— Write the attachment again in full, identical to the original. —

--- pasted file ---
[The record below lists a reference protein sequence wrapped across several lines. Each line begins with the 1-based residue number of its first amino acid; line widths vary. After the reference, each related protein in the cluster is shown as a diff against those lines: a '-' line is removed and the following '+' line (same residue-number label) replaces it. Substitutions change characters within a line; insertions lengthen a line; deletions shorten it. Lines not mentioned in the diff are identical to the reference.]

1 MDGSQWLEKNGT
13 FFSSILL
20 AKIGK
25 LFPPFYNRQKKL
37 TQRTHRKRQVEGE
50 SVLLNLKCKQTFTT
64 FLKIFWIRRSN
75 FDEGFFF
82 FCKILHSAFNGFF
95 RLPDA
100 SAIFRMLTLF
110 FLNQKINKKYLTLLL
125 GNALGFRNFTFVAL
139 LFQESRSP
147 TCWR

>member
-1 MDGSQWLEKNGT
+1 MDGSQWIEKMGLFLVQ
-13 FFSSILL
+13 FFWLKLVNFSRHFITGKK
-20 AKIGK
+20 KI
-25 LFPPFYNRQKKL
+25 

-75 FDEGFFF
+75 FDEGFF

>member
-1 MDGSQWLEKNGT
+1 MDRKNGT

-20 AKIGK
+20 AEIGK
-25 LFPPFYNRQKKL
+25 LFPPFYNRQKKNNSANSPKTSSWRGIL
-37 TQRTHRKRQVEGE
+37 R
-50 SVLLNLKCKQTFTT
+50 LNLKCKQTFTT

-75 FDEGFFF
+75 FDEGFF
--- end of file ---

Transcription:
[The record below lists a reference protein sequence wrapped across several lines. Each line begins with the 1-based residue number of its first amino acid; line widths vary. After the reference, each related protein in the cluster is shown as a diff against those lines: a '-' line is removed and the following '+' line (same residue-number label) replaces it. Substitutions change characters within a line; insertions lengthen a line; deletions shorten it. Lines not mentioned in the diff are identical to the reference.]

1 MDGSQWLEKNGT
13 FFSSILL
20 AKIGK
25 LFPPFYNRQKKL
37 TQRTHRKRQVEGE
50 SVLLNLKCKQTFTT
64 FLKIFWIRRSN
75 FDEGFFF
82 FCKILHSAFNGFF
95 RLPDA
100 SAIFRMLTLF
110 FLNQKINKKYLTLLL
125 GNALGFRNFTFVAL
139 LFQESRSP
147 TCWR

>member
-1 MDGSQWLEKNGT
+1 MDGSQWIEKMGLFLVQ
-13 FFSSILL
+13 FFWLKLVNFSRHFITGKK
-20 AKIGK
+20 KI
-25 LFPPFYNRQKKL
+25 

-75 FDEGFFF
+75 FDEGFF

>member
-1 MDGSQWLEKNGT
+1 MDRKNGT

-20 AKIGK
+20 AEIGK
-25 LFPPFYNRQKKL
+25 LFPPFYNRQKKNNSANSPKTSSWRGIL
-37 TQRTHRKRQVEGE
+37 R
-50 SVLLNLKCKQTFTT
+50 LNLKCKQTFTT

-75 FDEGFFF
+75 FDEGFF